Björn Steinz began his photographic career at a local newspaper close to Frankfurt. Having worked as a volunteer in refugee camps during the war in the former Yugoslavia and traveled in Latin America, he decided to study photography, earning a Bachelor and Master of Arts Degrees at the Prague Academy of Performing Arts (FAMU). After working as a freelance photographer and part time teacher in Czech Republic and Germany, he spent two years as an Assistant Professor at Keimyung University in Daegu, South Korea – teaching photography while working on a book about the country. Now based in the Czech Republic, his work has been published in Du, Die Zeit, the Financial Times, Geo Special, The Independent, Der Spiegel, Newsweek and other publications. Björn is a member of Panos Pictures in London.
TribalTruth is pleased to present Bjorn Steinz’s photographs from his project entitled A Beautiful Strange Dream showing everyday life in South Korea.
In 2009, Bjorn worked as an Assistant Professor of Photography at Keimyung University in Daegu about 250 km away from the South Korean capital, Seoul. “As I hadn’t lived in an Asian country before I didn’t know what to expect of my new life in South Korea – so I thought it might be a big challenge to give it a try. I stayed for two years and besides my work at the University I tried to see as much as possible of South Korea. In my free time I started working on a book about the country. I bought an old Huyndai Sonata car and almost every weekend and teaching break I traveled with my wife alone through the country to see and to photograph different aspects of our new and temporary home country. For me, South Korea became a place of contrasts and extremes. High-tech and traditional way of life, Buddhism and Confucianism contrasting with a huge and growing number of Christians. And not to forget North Korea, the DMZ and the dream of unification of North and South. My images are a selection out of a book project called A Beautiful Strange Dream, as this is how my time in South Korea appeared to me. Beautiful- because of the kindness and hospitality I received from the people I photographed and the beauty of the countryside. Strange – because of a very different social structure, hierarchies and different ways of thinking, which made my being in Korea often complicated. Dream -because I was allowed to experience, see and photograph all of this. I realized for the first time in my life that the so called ‘culture shock’ really exists when crossing the borders from Europe to Asia and I understood after a while not to judge, but to see it as a fact and a chance to learn about a different attitude towards life. I often felt alienated – like living in a big ‘bubble’ without knowing what was actually happening around me – and of course I was unable to speak even basic Korean. That was clearly a mistake on my part. I worked mostly on the streets all over South Korea and tried to focus on situations and moments which showed this different world from my (European) point of view. To help with communication I always had a letter (written in Hangul [Korean]) with me – to explain to people why I am photographing them and to ask for their permission. I often received help from my students to understand the language and culture, and they were a very important part of my time being in Korea.” Bjorn Steinz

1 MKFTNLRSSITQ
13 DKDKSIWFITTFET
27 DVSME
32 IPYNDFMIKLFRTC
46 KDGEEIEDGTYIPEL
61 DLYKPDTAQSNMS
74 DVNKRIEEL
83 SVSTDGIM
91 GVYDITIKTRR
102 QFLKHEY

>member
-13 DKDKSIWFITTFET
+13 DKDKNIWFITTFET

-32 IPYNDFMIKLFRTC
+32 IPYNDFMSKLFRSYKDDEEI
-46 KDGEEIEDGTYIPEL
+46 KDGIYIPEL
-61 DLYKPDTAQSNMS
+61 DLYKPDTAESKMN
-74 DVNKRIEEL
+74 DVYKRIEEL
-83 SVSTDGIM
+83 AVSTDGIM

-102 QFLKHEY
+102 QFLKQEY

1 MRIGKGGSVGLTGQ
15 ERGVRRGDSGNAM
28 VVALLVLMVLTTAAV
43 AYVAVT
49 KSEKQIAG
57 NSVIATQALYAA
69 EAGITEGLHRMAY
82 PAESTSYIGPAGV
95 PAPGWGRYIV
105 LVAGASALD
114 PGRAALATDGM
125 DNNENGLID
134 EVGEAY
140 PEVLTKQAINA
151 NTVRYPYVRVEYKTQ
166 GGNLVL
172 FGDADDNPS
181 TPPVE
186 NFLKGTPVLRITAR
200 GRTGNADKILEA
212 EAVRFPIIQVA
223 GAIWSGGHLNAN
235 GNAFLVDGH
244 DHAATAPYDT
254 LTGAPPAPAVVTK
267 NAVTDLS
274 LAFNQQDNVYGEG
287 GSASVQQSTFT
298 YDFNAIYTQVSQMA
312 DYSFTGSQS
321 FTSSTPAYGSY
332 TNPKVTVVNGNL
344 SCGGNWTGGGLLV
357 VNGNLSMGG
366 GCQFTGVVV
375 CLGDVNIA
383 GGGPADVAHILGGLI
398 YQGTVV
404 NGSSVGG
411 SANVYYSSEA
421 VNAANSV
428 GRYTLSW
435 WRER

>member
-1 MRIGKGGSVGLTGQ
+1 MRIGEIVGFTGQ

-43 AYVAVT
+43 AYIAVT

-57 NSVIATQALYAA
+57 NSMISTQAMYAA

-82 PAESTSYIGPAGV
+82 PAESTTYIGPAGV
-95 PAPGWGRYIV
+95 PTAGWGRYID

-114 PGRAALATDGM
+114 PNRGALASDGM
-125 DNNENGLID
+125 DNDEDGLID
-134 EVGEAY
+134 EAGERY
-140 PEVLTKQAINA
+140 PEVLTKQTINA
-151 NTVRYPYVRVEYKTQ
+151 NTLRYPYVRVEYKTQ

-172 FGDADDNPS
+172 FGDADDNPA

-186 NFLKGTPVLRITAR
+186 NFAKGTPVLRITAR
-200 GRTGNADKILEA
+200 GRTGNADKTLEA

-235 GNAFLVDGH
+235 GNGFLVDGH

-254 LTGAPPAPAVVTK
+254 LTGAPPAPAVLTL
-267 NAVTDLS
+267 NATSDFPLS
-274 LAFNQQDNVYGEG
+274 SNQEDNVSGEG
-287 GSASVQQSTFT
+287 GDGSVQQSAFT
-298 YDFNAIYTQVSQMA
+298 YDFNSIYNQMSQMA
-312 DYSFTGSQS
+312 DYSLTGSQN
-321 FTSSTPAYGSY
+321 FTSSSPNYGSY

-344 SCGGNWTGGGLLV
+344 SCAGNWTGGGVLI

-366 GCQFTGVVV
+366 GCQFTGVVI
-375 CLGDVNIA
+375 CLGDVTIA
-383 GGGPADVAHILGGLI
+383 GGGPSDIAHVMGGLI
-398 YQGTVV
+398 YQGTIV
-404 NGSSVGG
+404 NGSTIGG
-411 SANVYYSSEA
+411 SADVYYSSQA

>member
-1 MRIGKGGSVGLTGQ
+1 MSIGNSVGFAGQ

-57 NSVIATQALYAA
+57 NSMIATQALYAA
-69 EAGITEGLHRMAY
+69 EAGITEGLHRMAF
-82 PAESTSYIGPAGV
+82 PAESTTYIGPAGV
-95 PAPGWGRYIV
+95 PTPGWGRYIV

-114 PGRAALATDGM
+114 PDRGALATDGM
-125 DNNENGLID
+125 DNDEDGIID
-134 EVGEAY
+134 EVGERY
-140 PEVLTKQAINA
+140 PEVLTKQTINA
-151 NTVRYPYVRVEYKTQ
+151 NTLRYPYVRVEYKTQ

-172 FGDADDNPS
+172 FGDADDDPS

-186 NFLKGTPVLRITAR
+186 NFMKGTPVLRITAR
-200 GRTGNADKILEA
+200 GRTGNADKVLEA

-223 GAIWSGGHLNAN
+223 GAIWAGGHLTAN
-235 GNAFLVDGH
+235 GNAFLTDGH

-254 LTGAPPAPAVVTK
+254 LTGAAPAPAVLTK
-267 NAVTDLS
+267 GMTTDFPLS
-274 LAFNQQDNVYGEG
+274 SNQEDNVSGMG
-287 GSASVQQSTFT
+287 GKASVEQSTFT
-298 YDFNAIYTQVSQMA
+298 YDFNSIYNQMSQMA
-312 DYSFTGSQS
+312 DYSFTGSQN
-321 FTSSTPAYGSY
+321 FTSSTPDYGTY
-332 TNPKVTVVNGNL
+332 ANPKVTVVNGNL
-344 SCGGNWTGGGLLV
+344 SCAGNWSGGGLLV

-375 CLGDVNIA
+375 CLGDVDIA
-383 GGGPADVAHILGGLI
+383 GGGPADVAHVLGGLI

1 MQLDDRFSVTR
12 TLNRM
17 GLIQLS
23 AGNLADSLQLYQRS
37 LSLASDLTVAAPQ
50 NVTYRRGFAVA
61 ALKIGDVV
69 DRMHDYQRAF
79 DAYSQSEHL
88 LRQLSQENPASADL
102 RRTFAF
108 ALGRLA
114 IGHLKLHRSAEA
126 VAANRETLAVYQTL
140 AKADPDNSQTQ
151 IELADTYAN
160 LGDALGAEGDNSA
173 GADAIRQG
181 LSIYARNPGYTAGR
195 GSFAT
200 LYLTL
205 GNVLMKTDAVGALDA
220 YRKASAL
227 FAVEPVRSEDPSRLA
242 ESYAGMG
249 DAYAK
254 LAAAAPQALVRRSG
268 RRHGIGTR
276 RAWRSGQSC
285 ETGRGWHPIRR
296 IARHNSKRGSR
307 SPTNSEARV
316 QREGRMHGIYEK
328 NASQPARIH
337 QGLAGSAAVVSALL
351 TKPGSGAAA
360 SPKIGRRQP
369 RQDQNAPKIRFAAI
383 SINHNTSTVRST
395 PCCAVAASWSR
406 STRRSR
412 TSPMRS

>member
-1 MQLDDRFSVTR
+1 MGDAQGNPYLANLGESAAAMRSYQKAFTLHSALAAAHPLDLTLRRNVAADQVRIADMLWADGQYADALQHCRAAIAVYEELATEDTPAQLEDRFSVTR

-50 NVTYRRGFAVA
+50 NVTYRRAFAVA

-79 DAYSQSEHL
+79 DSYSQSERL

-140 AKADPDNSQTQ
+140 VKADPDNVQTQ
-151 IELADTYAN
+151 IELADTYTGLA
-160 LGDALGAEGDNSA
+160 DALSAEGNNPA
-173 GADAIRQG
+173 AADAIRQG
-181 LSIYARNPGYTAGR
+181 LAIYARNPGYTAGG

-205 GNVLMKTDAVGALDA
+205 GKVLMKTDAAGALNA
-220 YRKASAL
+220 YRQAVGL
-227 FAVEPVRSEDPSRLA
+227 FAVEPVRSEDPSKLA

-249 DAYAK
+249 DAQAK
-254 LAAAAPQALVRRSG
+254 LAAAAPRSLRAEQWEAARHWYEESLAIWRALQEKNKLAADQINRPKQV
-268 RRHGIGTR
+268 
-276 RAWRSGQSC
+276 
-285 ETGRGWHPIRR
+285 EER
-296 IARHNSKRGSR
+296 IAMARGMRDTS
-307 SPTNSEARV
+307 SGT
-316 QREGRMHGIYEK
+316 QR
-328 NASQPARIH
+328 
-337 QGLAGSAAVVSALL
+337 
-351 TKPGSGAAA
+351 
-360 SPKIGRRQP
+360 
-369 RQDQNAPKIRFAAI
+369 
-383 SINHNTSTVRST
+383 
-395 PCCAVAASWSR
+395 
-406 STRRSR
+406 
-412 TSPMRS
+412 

Tags: A Beautiful Strange Dream, alienation, Asian culture, Bjorn Steinz, Buddhism, citylife, Confucianism, countryside, culture, culture shock, Czech Republic, DMZ, documentary photography, European, foreigner, heirarchies, high tech, Keimyung University, Panos Pictures, Prague, social structures, South Korea, traditional way of life, unification